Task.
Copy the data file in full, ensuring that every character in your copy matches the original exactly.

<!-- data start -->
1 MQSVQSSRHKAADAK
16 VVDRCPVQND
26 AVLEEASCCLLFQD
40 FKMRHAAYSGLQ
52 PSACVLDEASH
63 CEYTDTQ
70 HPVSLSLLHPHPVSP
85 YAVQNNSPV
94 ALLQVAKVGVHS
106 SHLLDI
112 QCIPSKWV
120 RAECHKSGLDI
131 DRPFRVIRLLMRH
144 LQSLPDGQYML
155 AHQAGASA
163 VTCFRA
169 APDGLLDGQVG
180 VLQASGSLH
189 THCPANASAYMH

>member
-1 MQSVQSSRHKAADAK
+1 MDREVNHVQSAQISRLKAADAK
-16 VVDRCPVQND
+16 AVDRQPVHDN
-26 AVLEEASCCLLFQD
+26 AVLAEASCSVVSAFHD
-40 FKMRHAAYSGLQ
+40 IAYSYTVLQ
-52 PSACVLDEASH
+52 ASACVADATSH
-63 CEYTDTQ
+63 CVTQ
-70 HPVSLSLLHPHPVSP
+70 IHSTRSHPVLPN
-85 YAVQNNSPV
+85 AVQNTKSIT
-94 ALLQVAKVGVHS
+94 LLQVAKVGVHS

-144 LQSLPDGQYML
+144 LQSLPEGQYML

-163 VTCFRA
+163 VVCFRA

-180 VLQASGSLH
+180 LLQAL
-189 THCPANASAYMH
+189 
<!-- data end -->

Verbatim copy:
1 MQSVQSSRHKAADAK
16 VVDRCPVQND
26 AVLEEASCCLLFQD
40 FKMRHAAYSGLQ
52 PSACVLDEASH
63 CEYTDTQ
70 HPVSLSLLHPHPVSP
85 YAVQNNSPV
94 ALLQVAKVGVHS
106 SHLLDI
112 QCIPSKWV
120 RAECHKSGLDI
131 DRPFRVIRLLMRH
144 LQSLPDGQYML
155 AHQAGASA
163 VTCFRA
169 APDGLLDGQVG
180 VLQASGSLH
189 THCPANASAYMH

>member
-1 MQSVQSSRHKAADAK
+1 MDREVNHVQSAQISRLKAADAK
-16 VVDRCPVQND
+16 AVDRQPVHDN
-26 AVLEEASCCLLFQD
+26 AVLAEASCSVVSAFHD
-40 FKMRHAAYSGLQ
+40 IAYSYTVLQ
-52 PSACVLDEASH
+52 ASACVADATSH
-63 CEYTDTQ
+63 CVTQ
-70 HPVSLSLLHPHPVSP
+70 IHSTRSHPVLPN
-85 YAVQNNSPV
+85 AVQNTKSIT
-94 ALLQVAKVGVHS
+94 LLQVAKVGVHS

-144 LQSLPDGQYML
+144 LQSLPEGQYML

-163 VTCFRA
+163 VVCFRA

-180 VLQASGSLH
+180 LLQAL
-189 THCPANASAYMH
+189 